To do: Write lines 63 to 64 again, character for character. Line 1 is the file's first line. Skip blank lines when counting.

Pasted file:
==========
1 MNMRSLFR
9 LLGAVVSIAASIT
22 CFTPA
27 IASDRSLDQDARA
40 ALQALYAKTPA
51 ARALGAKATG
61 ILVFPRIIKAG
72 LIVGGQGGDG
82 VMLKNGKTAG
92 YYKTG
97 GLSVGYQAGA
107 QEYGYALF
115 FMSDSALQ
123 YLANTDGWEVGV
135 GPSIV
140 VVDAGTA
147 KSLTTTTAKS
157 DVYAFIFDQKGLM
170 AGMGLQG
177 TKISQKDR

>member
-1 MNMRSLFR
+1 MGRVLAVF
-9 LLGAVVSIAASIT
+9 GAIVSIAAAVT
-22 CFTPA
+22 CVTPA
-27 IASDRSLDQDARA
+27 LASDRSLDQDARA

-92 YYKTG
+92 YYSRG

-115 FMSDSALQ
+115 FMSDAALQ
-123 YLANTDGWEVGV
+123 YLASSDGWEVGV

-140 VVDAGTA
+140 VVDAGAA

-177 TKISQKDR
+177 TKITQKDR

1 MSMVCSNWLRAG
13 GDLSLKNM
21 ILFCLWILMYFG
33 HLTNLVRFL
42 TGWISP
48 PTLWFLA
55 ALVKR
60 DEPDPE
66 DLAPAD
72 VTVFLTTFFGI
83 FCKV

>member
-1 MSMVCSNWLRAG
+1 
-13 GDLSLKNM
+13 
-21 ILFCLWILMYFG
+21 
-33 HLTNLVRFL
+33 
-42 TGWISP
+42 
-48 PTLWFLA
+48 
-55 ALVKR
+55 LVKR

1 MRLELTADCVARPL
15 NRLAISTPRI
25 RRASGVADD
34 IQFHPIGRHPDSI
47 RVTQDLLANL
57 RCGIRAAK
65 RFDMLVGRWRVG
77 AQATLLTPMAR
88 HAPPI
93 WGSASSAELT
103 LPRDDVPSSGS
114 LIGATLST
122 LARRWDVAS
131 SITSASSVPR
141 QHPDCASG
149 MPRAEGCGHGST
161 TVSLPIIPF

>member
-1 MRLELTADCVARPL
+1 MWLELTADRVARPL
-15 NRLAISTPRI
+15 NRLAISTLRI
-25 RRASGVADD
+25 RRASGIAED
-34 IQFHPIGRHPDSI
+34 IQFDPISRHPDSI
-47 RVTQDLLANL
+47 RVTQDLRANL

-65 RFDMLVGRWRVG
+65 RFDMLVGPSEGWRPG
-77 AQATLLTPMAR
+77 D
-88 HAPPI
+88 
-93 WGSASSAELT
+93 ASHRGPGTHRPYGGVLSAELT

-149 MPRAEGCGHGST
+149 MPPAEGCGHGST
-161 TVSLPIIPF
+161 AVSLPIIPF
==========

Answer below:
+48 
-55 ALVKR